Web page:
HIV film premiere suspended

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MASERU – The Ministry of Health and Social Welfare has indefinitely suspended the release of a local film on HIV and Aids targeting young people.

The Weekender has it on good authority that producers have been advised to rework the film because it was too explicit.

The film titled Tšasa was set to be released in November before the premiere was postponed by its producers to December due to “payment delays”.

A source close to the production said the film was just too sensitive.

“I felt butterflies in my stomach when I watched the film. It is just too sensitive,” she said.

The ministry’s chief health education officer Khabiso Ntoampe this week told The Weekender the film would be launched as soon as producers submit the final product with its required units.

“The ministry and all stakeholders have seen the film and they have submitted their comments. So we are now waiting for the producers to put the final touches before releasing the film.

“The producers need to submit the final product with 100 units of the film for distribution,” he said.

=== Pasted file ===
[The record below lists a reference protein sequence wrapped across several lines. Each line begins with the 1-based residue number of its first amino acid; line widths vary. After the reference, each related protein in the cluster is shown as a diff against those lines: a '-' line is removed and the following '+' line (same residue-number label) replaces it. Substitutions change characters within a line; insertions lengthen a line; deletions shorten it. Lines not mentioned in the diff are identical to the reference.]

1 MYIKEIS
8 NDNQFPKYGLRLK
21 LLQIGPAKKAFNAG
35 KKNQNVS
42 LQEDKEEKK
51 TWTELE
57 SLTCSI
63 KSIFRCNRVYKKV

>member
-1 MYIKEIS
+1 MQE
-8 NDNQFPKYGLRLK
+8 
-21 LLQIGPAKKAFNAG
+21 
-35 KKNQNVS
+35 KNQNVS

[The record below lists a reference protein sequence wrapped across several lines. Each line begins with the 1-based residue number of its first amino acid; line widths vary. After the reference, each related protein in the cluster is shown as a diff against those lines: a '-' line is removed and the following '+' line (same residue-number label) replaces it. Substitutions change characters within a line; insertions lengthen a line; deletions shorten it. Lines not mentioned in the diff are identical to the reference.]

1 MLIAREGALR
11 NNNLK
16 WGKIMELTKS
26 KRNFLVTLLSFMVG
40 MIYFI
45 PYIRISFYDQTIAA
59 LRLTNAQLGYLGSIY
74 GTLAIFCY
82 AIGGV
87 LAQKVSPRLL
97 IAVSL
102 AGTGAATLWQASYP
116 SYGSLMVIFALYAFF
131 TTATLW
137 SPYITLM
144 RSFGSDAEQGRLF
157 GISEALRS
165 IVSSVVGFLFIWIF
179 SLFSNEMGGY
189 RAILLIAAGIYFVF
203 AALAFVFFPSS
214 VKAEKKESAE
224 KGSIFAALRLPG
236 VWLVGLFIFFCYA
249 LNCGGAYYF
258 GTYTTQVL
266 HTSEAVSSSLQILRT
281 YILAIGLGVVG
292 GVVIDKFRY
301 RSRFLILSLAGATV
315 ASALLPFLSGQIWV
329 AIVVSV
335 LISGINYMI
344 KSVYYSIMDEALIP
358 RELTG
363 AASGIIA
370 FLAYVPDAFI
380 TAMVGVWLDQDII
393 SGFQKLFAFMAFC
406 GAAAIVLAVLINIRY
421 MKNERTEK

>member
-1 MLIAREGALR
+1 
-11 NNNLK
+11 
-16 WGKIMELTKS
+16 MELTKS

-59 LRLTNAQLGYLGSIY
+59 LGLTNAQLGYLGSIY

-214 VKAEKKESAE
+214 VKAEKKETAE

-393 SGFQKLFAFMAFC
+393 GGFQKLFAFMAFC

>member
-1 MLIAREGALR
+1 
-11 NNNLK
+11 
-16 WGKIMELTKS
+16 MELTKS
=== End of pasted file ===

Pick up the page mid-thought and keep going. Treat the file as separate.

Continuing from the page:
The film is targeted at adolescents and young people who face a high risk of being infected with HIV and Aids.

It tackles issues that are identified as drivers of HIV transmission among young people including peer pressure, poor communication between parents and children, alcohol abuse, transactional sex and inter-generational sex.

Ntoampe said the film has been screened at youth centres to get views from young people.

“The young people who watched the film liked it. This will make it easier for them to see the reality of the pandemic,” he said.

“I have been monitoring and managing this project and I am confident to say it adequately talks to our target market.

“It promotes an HIV and Aids-free young generation and leaves the viewer with something to think about,” Ntoampe said.

Leaders at Lesotho Planned Parenthood Association (LPPA), a youth centre in Maseru where the pilot screening took place last year, told The Weekender the film is a perfect local production to open up the reality of HIV and Aids to the youth.

“The sooner the film is released the less our work of trying to promote behaviour change among the youth is going to be,” LPPA youth leader Moholobela Fobo said.

“The film opens up the reality of how young people are living. It is explicit but truthful,” Fobo added.

Another youth leader, Refiloe Lefatla, acknowledged some old people might perceive the production to be too sensitive.

“Old people will see it as too explicit and too sensitive to watch because they don’t want to face the reality that we live in.

“To give you a view, there is a lot of sex, a lot of kissing, a lot of drinking and parents might want to ignore all this yet such behaviours are fuelling the high spread of the disease among us,” Lefatla said.

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